• Am I approachable?
  • Does my company or organisation have a clear complaints handling procedure?
  • Do I learn from complaints?
  • Do I take complaints seriously?
  • Am I clear about what the process is within my company or the organisation that I work for about raising concerns?
  • Have I considered asking for advice from my peers or ICF?

Standard 5 – Act in a way that promotes trust in the profession

Set a good example.  Remember that both your public and private behaviour could affect your own reputation and that of the Institute and other members.

In practice this includes, but is not limited to, behaving as follows:

  • Promote what you and the profession stand for – the highest standards
  • Understand that being a professional is more than just about how you behave at work; it’s also about how you behave in your private life
  • Fulfill your obligations – do what you say you will
  • Always try to meet the spirit of your professional standards and not just the letter of the standards

Some of the key questions that you could ask yourself include:

  • Do my actions promote the profession in the best light possible?
  • What is the best way for me to promote trust in myself, my company and the profession?
  • Do I explain and promote the benefits, the checks and balances that exist with the professional services that I provide?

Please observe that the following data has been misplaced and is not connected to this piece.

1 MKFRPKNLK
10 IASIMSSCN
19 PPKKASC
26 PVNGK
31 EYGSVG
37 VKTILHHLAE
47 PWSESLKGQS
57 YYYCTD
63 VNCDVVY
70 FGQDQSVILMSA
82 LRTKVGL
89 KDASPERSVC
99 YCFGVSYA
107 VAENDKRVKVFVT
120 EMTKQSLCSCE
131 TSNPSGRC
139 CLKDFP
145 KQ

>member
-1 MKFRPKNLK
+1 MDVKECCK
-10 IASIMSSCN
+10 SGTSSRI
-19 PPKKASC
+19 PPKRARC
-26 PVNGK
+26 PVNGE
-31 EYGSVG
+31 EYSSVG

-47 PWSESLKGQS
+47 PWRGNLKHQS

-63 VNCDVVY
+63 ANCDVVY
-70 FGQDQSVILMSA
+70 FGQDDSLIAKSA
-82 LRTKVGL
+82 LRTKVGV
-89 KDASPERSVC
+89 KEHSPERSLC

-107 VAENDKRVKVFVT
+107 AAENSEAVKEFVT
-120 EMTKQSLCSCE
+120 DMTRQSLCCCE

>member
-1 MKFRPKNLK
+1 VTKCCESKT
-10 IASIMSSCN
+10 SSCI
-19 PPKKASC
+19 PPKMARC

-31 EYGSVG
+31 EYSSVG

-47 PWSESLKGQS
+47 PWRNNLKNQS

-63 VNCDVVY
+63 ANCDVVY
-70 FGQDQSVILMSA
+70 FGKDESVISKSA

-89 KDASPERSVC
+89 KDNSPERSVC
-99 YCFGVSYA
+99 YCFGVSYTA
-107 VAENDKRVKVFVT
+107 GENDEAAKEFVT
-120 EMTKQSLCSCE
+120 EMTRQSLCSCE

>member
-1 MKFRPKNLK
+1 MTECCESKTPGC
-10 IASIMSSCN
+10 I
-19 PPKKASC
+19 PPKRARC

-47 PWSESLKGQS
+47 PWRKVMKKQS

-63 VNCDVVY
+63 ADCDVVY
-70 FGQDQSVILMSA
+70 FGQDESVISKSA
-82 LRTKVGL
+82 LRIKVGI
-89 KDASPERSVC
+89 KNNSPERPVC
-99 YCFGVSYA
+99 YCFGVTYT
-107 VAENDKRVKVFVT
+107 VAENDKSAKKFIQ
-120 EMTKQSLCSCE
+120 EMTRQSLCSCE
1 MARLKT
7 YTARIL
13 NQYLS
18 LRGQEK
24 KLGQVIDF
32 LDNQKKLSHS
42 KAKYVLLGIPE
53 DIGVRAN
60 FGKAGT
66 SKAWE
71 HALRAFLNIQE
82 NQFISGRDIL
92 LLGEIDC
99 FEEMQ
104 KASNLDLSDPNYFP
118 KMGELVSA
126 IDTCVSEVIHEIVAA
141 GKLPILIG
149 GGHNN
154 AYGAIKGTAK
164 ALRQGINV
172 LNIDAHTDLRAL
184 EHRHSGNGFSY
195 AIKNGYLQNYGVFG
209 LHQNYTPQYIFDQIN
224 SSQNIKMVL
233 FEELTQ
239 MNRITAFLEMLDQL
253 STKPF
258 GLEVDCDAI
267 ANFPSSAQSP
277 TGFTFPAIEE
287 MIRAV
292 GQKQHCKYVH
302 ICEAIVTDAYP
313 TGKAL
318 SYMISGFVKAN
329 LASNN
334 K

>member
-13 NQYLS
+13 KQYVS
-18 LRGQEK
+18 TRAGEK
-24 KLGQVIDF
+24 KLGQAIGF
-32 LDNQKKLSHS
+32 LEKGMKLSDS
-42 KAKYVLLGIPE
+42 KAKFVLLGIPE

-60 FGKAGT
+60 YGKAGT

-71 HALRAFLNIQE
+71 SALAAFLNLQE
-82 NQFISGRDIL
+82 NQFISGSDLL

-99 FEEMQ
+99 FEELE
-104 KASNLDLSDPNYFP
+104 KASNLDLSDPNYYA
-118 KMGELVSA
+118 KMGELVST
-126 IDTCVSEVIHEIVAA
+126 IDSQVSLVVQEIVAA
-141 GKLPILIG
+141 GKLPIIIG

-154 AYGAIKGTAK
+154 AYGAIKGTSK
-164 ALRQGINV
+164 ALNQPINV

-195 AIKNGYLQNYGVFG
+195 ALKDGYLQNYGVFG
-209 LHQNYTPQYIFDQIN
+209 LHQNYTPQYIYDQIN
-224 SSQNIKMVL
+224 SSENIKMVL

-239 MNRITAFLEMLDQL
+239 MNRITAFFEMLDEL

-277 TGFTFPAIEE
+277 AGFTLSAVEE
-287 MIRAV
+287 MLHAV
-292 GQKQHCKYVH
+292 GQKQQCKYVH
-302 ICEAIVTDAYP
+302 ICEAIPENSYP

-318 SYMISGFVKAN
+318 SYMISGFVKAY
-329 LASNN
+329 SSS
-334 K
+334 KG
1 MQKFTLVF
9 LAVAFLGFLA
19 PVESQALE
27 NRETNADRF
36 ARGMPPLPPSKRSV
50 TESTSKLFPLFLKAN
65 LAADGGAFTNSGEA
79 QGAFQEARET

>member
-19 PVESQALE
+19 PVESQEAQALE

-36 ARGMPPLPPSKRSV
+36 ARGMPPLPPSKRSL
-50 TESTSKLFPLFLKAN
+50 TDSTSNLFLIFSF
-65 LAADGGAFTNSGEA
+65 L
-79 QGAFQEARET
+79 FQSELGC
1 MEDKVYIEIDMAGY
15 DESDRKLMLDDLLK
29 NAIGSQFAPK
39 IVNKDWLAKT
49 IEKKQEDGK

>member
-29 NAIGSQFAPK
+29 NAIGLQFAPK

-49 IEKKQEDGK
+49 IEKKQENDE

Standard 6 – Have regard for sustainability throughout your work

Practice your profession with due regard to sound ecological, social, economic and environmental principles to the advantage of present and future generations.

In practice this includes, but is not limited to, behaving as follows:

  • Understand how your actions affect others and the environment and, if appropriate, question or amend that behaviour
  • Use your skills and experience to serve the needs of wider society
  • Act in accordance with the best principles for the mitigation of environmental harm
  • Serve as an example to others for responsible behaviour
  • Encourage others to promote and advance a sustainable and resilient approach by understanding their responsibility
  • Take responsibility for personal development and work towards securing change and improvements for a sustainable future

Some of the key questions that you could ask yourself include:

  • Am I developing best practice by actively learning from results to improve future sustainable solutions and approaches?
  • Do I help others to understand the wider picture?
  • Do I encourage others to actively contribute to sustainability?